On Wednesday 16 March I clambered onto a bus heading for Deptford Bridge in South London. It was an articulated, crocodile bus that can barely see what its back end is doing, and it was rammed. In fact, it was so rammed that I couldn’t get my Oyster payment card to the unmanned scanner halfway down the bus.
I thought about this for a while, firstly dealing with the inner voice of guilt (admittedly a rather quiet voice), then mild shame as I looked around me. But then I felt annoyed; annoyed that I was feeling bad about not paying for a 40-minute ride that had me squashed up against the chest of a stranger, with a pram handle in my back.
As Londoners, we’re used to ignoring the indignity of being packed so closely together on public transport that you can smell the coffee on the breath of other passengers, but that ride made me wonder what it does to us as human beings and as a society.
Last week newspapers published CCTV stills of teenagers attacking a mother with a pram on a bus. The attack was sudden and horrible. It made me think of how many times I have heard people tutting or making unpleasant remarks about prams taking up room at rush hour. If people are willing to vent their anger verbally, it’s surely not long before someone with fewer internal societal constraints is going to vent that anger physically.
I wouldn’t in a million years excuse the attack on the mother struggling on public transport with her baby and pram - the point I’m making is that squashing strangers in together like so many cattle brings out the worst in people.
What is even more depressing perhaps is that travelling on public transport is one of the few times in many people’s busy, daily lives that they are confronted by strangers in a communal situation. How we act here says a lot about the state of our society, our sense of community and desire to show kindness to others.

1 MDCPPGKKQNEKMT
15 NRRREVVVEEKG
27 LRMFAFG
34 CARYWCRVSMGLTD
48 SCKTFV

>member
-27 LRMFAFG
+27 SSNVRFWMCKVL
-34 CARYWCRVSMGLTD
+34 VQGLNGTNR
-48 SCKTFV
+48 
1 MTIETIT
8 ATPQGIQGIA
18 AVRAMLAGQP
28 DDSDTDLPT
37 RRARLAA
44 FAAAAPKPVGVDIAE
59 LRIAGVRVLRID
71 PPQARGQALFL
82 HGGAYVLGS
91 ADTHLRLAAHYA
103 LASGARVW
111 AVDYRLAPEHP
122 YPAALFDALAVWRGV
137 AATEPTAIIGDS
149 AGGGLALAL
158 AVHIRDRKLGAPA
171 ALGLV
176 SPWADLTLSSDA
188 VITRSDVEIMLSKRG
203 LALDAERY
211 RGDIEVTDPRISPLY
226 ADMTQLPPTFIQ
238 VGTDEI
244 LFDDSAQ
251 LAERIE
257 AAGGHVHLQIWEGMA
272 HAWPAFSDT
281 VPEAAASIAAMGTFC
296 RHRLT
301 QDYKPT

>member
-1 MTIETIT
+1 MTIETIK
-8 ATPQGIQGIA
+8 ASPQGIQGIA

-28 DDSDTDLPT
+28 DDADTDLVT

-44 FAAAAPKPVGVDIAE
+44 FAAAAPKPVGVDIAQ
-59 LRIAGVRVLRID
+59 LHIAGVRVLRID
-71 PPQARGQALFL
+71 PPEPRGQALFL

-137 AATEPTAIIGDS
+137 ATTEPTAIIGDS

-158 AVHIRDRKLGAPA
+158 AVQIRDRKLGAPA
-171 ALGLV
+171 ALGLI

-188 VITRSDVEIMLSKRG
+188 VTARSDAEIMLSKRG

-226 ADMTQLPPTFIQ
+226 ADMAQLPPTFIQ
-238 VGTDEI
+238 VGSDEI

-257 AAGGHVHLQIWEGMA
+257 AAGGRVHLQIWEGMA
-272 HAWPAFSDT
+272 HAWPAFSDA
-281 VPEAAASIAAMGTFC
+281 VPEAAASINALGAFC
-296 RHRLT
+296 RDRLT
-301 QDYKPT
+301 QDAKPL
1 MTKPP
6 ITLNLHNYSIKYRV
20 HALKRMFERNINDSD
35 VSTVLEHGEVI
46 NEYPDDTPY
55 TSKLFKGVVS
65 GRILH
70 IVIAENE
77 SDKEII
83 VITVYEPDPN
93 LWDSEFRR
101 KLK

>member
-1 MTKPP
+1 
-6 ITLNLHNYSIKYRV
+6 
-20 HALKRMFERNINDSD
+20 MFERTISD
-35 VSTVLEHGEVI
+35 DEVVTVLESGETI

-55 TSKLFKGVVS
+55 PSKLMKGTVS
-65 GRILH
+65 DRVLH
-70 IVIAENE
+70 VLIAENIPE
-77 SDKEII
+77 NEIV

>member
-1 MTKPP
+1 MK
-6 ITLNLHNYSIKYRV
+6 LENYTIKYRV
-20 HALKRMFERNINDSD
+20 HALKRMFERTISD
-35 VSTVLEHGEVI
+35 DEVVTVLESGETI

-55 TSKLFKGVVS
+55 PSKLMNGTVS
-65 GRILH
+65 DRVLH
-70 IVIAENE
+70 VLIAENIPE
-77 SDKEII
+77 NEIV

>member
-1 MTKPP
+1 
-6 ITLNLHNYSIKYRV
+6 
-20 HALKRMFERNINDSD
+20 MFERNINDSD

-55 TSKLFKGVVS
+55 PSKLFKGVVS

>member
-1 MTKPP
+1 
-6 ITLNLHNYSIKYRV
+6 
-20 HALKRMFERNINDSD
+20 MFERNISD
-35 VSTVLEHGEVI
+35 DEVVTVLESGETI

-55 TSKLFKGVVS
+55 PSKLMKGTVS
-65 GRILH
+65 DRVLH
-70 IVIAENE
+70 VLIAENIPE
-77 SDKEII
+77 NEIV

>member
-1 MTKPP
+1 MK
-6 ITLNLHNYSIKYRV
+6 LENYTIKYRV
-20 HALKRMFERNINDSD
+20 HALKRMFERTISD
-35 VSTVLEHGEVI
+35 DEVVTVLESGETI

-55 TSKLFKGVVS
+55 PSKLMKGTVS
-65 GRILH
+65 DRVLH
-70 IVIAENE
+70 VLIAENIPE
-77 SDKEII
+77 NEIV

I would argue that the majority of people naturally want to do good. But if day-in-and-day-out that ability is taken away because the old man can’t even make his way to the seat you would like to give up to him, or you can’t see far enough to spot the pregnant woman, or the protection of intimate personal space has to be abandoned to the greater need of getting to work on time - the natural reaction is to hunker down, ignore the outside world and wait for the ignominy to be over at your stop.
David Cameron has received a lot of flack for his idea of the Big Society, and some of what he is asking people to do in the Government’s stead is pretty galling for a country that has been held up as a model of good public services. But he is right that there is a need in the UK for us to rebuild community - because it makes us richer personally, because it brings out the best in most of us, because it is part of human nature to want to help and muck in and support and watch out for others’ welfare.
Many have argued that society has the potential to be a great civiliser of humans: reinforcing rightheaded actions and reactions within the broader realm of positive law, but that hypothesis presupposes that society allows us to flex our goodness muscle - that the majority of societal interactions offers us best practice models and the opportunities to respond in kind. I would argue that a two-hour return commute on the Deptford bus at rush hour struggles to offer either.
If we are (literally) not given sufficient space to create community at the most basic level and be in right relationship with the people we have contact with from our own environs, how on earth can we be expected to find the compassion to feel community with those thousands of miles away who need our support?
Once upon a time aid agencies pushed hard the message that people suffering in poor countries were our ‘neighbours’, and at CAFOD, with a faith edge, we asked supporters to remember that they were our ‘brothers and sisters’.
It is ironic, in an age when humanity has invented ways to make the world a smaller place, that these concepts of collectivism seem somehow outdated here in the UK. But as our society morphs and resettles, we must not lose the ability to flex our goodness muscle - however difficult it can sometimes seem.
In making the extra effort to clear a space for the old man to get to your offered seat, in calling out thank you to the driver who battled his bus up the Old Kent Road, in making room for the mother and her pram, we walk a moment in their shoes and respect the difficulties they face.
From here it is no leap at all to walk in solidarity with those who have little food, or struggle to find the money to educate their children, or who run from brutal conflict, or who fight for freedom - or who see their worlds destroyed by natural disasters.
For Lent this year I am flexing my goodness muscle on public transport in London - despite the odds - and for the record, on Wednesday, two stops from home, I passed my Oyster card to another passenger who swiped it for me.
(c) Pascale Palmer is Media Relations Officer for CAFOD (www.cafod.org.uk ).